First, some background. MLB clubs sign Player Development Contract with minor-league teams to provide facilities for their players to play in. The MLB club controls the on-field personnel (players and coaches), while the minor-league team manages the stadium, the clubhouse, etc.
There are very specific rules governing these PDCs. To protect both the MLB organization and the minor-league organization, there is a very small window of time for affiliation shifts, which is usually the last two weeks of September every two years. PDCs can only be signed or extended for two or four seasons, ending in even-numbered years (2014, 2016, etc) The period between September 16 and 30 essentially is a free agent period for minor-league teams. If an minor-league club has not signed a PDC by the end of the period, MLB will assign a club to an minor-league team, assuming there's an equal number of minor-league and MLB organizations.
Most of the Cleveland's minor-league affiliates are either in Ohio (Columbus, Akron, Lake County, Mahoning Valley) or are in "complex league" (in which the teams play in stadiums owned by the club). The Arizona League and the Dominican Summer League are complex leagues, so there's no chance of shifts with those teams. So Cleveland's minor-league affiliates have been stable since they shifted their AAA affiliation from Buffalo to Columbus in 2009.
The only affiliate that isn't in Ohio or owned by the club is the Carolina Mudcats, the High-A affiliate. The Mudcats were previously known as the Kinston Indians, but in 2012, through a series of purchases and moves, shifted their operations to Zebulon, North Carolina, and took on the name of a Southern League (AA) team that had just moved. But even though the name and location of the club had changed, the Indians have had an affiliation with Kinston/Carolina since 1987, which is one of the longest relationships in professional baseball.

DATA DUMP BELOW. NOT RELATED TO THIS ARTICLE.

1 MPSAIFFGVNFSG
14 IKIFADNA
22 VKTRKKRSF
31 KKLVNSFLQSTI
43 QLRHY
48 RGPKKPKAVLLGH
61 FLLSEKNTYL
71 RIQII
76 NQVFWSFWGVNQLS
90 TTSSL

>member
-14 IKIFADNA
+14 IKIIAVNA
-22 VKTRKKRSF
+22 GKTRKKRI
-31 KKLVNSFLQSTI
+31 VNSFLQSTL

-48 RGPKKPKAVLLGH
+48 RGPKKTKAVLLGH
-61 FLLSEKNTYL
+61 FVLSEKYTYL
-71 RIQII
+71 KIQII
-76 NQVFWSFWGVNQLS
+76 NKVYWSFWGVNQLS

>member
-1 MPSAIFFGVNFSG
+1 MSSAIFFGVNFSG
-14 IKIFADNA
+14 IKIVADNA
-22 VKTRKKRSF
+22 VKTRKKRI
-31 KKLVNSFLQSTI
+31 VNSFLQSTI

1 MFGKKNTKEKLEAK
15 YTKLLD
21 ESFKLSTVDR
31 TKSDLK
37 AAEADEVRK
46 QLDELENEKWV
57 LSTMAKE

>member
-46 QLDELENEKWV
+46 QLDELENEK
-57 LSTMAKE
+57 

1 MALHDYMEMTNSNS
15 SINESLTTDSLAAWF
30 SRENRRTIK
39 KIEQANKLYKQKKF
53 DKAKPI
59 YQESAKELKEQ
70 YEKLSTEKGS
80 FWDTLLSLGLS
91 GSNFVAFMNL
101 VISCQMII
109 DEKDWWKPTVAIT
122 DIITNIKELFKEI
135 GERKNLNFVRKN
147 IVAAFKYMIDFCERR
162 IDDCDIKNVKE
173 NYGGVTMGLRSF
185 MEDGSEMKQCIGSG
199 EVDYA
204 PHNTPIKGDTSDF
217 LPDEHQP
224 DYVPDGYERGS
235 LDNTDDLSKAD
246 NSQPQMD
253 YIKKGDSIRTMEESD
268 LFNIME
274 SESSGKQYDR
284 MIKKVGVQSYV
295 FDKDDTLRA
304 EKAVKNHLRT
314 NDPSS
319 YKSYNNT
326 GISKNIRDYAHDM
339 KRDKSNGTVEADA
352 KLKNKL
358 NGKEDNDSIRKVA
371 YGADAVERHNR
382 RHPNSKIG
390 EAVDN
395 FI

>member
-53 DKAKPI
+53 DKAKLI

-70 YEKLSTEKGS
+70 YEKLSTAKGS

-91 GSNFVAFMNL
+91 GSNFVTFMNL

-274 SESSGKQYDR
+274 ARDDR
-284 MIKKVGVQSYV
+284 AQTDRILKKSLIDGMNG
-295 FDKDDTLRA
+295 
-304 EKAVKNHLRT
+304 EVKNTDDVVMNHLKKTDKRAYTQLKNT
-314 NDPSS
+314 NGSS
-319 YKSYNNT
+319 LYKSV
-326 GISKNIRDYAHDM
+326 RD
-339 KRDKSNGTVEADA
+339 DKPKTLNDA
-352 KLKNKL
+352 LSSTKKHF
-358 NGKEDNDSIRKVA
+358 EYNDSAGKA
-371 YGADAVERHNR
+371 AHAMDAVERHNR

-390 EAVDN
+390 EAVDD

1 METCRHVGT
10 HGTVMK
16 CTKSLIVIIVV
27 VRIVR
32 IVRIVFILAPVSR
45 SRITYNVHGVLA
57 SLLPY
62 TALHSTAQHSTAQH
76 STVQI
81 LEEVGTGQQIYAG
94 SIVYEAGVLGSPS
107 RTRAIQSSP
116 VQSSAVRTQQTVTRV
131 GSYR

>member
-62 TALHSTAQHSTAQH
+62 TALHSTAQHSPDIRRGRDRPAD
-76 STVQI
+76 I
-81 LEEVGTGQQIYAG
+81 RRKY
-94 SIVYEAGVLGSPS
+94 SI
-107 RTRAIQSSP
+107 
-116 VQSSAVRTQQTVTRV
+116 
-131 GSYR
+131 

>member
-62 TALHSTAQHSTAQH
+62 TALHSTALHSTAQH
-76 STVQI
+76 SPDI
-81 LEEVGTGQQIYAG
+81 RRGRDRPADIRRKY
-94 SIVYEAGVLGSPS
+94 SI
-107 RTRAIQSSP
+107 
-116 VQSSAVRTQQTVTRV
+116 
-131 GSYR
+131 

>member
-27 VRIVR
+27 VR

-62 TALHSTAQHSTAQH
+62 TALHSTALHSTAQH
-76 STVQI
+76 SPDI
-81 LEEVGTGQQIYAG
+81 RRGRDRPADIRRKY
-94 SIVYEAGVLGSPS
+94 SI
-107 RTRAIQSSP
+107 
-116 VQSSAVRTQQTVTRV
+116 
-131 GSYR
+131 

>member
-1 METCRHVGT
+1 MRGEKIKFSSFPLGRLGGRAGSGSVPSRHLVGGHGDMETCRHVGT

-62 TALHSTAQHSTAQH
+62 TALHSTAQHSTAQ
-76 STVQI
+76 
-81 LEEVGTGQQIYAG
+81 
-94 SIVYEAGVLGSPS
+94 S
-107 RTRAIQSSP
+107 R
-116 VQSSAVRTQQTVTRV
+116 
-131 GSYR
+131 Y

But it looks like that's about to change. The Indians and Mudcats did not renew their PDC, so they both can find new partners.
On September 16th, there were six MLB clubs without High-A minor-league clubs...
Atlanta Braves (2014 team: Lynchburg)
Chicago Cubs (2014 team: Daytona Beach) signed PDC with Myrtle Beach 9-16
Cincinnati Reds (2014 team: Bakersfield)
Cleveland Indians (2014 team: Carolina)
Seattle Mariners (2014 team: High Desert)
Texas Rangers (2014 team: Myrtle Beach)
...and six High-A minor-league clubs without MLB affiliations:
Bakersfield Blaze (California League)
Carolina Mudcats (Carolina League)
Daytona Cubs (Florida State League)
High Desert Mavericks (California League)
Lynchburg Hillcats (Carolina League)
Myrtle Beach Pelicans (Carolina League) signed PDC with Cubs 9-16
Geography can play some part in the decision (close to the fanbase, ease of moving players between clubs), but the minor-league facility and organization is also a factor. For instance, the Indians stayed in Kinston for many years largely because the playing surface there was so good.
The Cubs have since signed a PDC with Myrtle Beach, which means that there are only two open spots remaining in the Carolina League (Carolina and Lynchburg), and three teams in the Eastern Time Zone: the two Carolina League teams plus Daytona. I would assume that the Indians wouldn't want to move their High-A affiliate to the West Coast (it would create travel delays when promotions/demotions are made), so that would seem to leave Lynchburg and Daytona as the two main options. In the linked article, it mentioned that the Daytona owner was in Ohio, which could mean he's talking to either the Indians or Reds, who are both looking for new minor-league teams.
For much more information on the affiliate shuffle, check out this post at Baseball America; it's updated daily as news comes in.